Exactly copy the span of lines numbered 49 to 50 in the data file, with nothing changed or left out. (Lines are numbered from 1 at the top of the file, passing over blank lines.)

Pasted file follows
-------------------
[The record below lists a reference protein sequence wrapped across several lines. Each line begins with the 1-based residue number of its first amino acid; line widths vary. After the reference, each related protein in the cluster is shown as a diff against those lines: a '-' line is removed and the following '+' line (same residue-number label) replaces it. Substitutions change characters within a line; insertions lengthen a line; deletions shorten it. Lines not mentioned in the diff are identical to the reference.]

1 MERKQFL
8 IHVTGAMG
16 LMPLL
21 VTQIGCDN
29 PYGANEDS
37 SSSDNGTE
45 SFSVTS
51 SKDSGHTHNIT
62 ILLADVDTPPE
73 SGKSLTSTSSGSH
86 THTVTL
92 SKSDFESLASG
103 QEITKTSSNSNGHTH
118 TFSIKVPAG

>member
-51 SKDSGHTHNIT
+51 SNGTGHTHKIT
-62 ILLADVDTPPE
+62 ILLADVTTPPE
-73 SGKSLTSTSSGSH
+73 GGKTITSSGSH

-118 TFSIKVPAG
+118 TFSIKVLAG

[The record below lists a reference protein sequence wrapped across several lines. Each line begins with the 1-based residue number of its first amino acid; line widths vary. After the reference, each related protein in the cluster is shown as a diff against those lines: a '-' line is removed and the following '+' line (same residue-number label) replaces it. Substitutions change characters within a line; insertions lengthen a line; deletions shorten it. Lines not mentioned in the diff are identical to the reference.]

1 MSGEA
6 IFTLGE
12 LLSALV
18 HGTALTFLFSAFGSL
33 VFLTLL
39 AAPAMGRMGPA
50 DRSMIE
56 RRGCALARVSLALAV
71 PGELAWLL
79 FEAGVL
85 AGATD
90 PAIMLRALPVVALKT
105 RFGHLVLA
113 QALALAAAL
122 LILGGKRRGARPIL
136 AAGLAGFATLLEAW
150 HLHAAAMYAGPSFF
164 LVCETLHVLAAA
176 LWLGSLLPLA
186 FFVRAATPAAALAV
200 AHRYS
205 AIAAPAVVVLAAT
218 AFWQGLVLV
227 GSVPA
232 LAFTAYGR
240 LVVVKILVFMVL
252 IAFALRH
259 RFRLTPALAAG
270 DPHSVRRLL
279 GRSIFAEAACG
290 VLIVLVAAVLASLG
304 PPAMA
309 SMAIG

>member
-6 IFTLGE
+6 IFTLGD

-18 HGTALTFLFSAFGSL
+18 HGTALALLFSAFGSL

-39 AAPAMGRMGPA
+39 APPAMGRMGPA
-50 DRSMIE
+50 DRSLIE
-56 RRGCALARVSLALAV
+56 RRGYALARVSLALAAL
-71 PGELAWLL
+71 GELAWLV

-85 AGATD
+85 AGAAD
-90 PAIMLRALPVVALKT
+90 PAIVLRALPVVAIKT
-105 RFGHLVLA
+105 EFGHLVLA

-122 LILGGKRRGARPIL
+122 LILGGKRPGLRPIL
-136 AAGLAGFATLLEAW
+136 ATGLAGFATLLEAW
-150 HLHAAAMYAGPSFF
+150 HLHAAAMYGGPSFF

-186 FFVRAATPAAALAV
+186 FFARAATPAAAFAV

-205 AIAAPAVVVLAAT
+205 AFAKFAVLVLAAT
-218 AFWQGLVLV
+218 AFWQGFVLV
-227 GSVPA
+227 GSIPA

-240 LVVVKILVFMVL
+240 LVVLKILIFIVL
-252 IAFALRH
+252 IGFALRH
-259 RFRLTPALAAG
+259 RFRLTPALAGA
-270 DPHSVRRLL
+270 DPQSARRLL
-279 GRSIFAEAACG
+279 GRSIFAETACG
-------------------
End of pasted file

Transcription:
227 GSVPA
232 LAFTAYGR